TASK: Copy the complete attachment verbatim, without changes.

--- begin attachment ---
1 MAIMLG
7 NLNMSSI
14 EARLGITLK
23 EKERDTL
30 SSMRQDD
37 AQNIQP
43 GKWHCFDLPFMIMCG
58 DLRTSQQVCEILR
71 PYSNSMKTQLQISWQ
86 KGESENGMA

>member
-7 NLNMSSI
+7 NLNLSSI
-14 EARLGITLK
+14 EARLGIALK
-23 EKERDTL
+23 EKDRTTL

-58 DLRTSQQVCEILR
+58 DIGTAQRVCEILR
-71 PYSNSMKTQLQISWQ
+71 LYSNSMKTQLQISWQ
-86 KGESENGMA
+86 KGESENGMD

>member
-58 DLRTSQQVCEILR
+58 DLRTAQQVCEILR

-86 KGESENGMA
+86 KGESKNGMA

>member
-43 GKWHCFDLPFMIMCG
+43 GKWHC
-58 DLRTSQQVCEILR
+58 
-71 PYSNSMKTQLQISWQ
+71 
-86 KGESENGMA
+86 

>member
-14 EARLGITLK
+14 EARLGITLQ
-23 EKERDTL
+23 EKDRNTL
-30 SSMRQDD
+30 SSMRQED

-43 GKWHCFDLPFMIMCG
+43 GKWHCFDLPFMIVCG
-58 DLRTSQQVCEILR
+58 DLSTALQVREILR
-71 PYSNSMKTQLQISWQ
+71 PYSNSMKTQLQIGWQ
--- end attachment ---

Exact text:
1 MAIMLG
7 NLNMSSI
14 EARLGITLK
23 EKERDTL
30 SSMRQDD
37 AQNIQP
43 GKWHCFDLPFMIMCG
58 DLRTSQQVCEILR
71 PYSNSMKTQLQISWQ
86 KGESENGMA

>member
-7 NLNMSSI
+7 NLNLSSI
-14 EARLGITLK
+14 EARLGIALK
-23 EKERDTL
+23 EKDRTTL

-58 DLRTSQQVCEILR
+58 DIGTAQRVCEILR
-71 PYSNSMKTQLQISWQ
+71 LYSNSMKTQLQISWQ
-86 KGESENGMA
+86 KGESENGMD

>member
-58 DLRTSQQVCEILR
+58 DLRTAQQVCEILR

-86 KGESENGMA
+86 KGESKNGMA

>member
-43 GKWHCFDLPFMIMCG
+43 GKWHC
-58 DLRTSQQVCEILR
+58 
-71 PYSNSMKTQLQISWQ
+71 
-86 KGESENGMA
+86 

>member
-14 EARLGITLK
+14 EARLGITLQ
-23 EKERDTL
+23 EKDRNTL
-30 SSMRQDD
+30 SSMRQED

-43 GKWHCFDLPFMIMCG
+43 GKWHCFDLPFMIVCG
-58 DLRTSQQVCEILR
+58 DLSTALQVREILR
-71 PYSNSMKTQLQISWQ
+71 PYSNSMKTQLQIGWQ